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Brooding help

post #1 of 4
Thread Starter 
I have 10 hens and no roosters but 2 hen are now sitting on eggs. They won't move and have to many eggs under them. What do I do and are the eggs still good and for how long.
post #2 of 4

if there are no roosters just remove the eggs.  There are ways to break broody hens, google it.  Most of the time it involves putting them in a wire cage up off the ground. 

post #3 of 4

The eggs should be good still as long as they are that days eggs.  Float them to see if they are good.

post #4 of 4

Depends on how long they have been sitting on the eggs.

Longer than a day, I'd toss them. Floating a fertile developing egg will not tell you if it's 'bad' or not.

If you want to risk eating them I'd break them each separately into a dish and look at them, then decide if you want to cook them or toss them.

 

 

If you don't want her to hatch out chicks, best to break her broodiness promptly.

 My experience went like this: After her setting for 3 days and nights in the nest, I put her in a wire dog crate with smaller wire on the bottom but no bedding, set up on a couple of 4x4's right in the coop and I would feed her some crumble a couple times a day.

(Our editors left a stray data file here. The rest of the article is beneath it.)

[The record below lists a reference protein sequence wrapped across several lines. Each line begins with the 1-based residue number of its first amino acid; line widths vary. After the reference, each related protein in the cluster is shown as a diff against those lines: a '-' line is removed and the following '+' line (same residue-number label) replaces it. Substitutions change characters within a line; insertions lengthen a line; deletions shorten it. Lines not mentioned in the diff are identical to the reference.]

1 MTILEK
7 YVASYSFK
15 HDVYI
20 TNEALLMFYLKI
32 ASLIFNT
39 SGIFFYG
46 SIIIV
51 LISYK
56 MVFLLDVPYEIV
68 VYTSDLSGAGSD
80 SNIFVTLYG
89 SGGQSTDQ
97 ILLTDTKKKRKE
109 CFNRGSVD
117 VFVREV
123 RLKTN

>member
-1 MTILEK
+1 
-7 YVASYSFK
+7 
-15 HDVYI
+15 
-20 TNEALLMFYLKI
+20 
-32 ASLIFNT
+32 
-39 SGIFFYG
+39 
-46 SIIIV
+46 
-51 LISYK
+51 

I let her out a couple times a day(you don't have to) and she would go out into the run, drop a huge turd, race around running, take a vigorous dust bath then head back to the nest... at which point I put her back in the crate. Each time her outings would lengthen a bit, eating, drinking and scratching more and on the 3rd afternoon she stayed out of the nest and went to roost that evening...event over, back to normal tho she didn't lay for another week or two.

Water nipple bottle added after pic was taken.

Great article on VENTILATION, one of THE MOST IMPORTANT aspects of coop design.

Fantastic treatise to help decide how much SPACE your chickens need.

 

Chicken math is not just 'addition'...but also should include Division, Multiplication and especially Subtraction!!!

 

Quoting centrarchid:

"Make every effort to understand your chicken's biology and the environment that supports it."

Reply

Great article on VENTILATION, one of THE MOST IMPORTANT aspects of coop design.

Fantastic treatise to help decide how much SPACE your chickens need.

 

Chicken math is not just 'addition'...but also should include Division, Multiplication and especially Subtraction!!!

 

Quoting centrarchid:

"Make every effort to understand your chicken's biology and the environment that supports it."

Reply
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